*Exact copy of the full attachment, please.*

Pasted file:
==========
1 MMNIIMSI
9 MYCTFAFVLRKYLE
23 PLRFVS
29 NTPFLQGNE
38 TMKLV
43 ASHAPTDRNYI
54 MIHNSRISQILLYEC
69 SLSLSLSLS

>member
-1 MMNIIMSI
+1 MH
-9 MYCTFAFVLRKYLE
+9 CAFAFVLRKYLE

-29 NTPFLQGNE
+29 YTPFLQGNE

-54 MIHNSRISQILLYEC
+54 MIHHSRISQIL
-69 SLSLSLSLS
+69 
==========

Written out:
1 MMNIIMSI
9 MYCTFAFVLRKYLE
23 PLRFVS
29 NTPFLQGNE
38 TMKLV
43 ASHAPTDRNYI
54 MIHNSRISQILLYEC
69 SLSLSLSLS

>member
-1 MMNIIMSI
+1 MH
-9 MYCTFAFVLRKYLE
+9 CAFAFVLRKYLE

-29 NTPFLQGNE
+29 YTPFLQGNE

-54 MIHNSRISQILLYEC
+54 MIHHSRISQIL
-69 SLSLSLSLS
+69 